What does 'success' in peace operations mean? Is it purely the absence of hostilities or should it also be measured in terms of civilian suffering? Did a UN peacekeeping mission succeed because it fulfilled its mandate of monitoring elections or did it fail because it was not able to prevent civilian massacres in the areas where peacekeepers were deployed? Peace operations conducted by the United Nations remain under close scrutiny from both scholars and practitioners. This article examines the existing measures of UN's effectiveness, proposes a new scale of measurement of successes and failures of UN PKO's and examines 6 cases of UN PKO's in Africa (UNTAG in Namibia, ONOMOZ in Mozambique, UNAMIR in Rwanda, UNOSOM in Somalia, MINURCA in Central African Republic, ONUB in Burundi) across proposed measures. The definition of success offered in this article (limiting violent conflict, reducing human suffering, preventing conflict from spreading, and preventing war from recurring) does two important things: 1) it acknowledges the different nuances, voices, and forces - international and domestic, societal and institutional - affecting whether a mission may or may not be considered successful; 2) it insists that the human dimension remains the primary criterion for such considerations. A more nuanced consideration of “success” and a close look at so many cases is relevant not only to conceptual debates about these issues but also to “real” policy in the past, present, and future. The article concludes that the suggested measures of success/failure lead to a more nuanced evaluation of UN's performance.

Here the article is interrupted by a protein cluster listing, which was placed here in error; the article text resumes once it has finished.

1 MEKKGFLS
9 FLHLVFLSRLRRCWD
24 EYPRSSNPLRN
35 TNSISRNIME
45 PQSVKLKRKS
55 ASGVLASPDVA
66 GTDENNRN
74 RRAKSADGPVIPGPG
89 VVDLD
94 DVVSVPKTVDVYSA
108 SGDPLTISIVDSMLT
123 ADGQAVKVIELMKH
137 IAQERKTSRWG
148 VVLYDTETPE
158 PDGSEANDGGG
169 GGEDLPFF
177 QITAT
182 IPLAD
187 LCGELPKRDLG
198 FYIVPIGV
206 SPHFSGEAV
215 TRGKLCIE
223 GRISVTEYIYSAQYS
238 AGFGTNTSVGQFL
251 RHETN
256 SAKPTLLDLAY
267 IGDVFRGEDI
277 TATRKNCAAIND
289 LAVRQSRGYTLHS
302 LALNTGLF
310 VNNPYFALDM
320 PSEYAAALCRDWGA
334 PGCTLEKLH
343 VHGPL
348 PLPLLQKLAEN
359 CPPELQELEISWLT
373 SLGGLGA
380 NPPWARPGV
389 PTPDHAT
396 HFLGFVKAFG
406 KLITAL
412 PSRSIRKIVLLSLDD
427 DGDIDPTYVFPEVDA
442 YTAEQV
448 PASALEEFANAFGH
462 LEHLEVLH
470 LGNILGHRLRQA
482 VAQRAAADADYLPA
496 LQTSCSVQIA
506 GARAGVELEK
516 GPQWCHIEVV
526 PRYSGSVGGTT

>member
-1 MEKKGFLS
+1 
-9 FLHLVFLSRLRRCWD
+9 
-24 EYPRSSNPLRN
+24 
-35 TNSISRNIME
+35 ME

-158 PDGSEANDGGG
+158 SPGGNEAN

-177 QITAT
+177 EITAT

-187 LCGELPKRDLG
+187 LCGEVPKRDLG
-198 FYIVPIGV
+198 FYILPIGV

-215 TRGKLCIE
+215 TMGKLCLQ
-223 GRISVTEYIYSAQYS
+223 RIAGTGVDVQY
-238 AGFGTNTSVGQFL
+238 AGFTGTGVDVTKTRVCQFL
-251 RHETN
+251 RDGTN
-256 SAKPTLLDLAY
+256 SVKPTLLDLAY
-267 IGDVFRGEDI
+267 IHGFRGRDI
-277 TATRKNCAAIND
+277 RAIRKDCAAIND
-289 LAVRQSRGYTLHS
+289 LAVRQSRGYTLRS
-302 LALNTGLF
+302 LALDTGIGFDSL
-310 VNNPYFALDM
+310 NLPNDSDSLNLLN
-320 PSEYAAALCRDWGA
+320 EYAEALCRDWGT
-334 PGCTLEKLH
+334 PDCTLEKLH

|Переведенное название||Successes and failures of united nations peace operations|
|Журнал||Vestnik Sankt-Peterburgskogo Universiteta, Istoriya|
|Состояние||Опубликовано - 2020|
Предметные области Scopus
- History of UN PKO'
- International Security
- Intra-state conflicts
- Peacekeeping Operations
- United Nations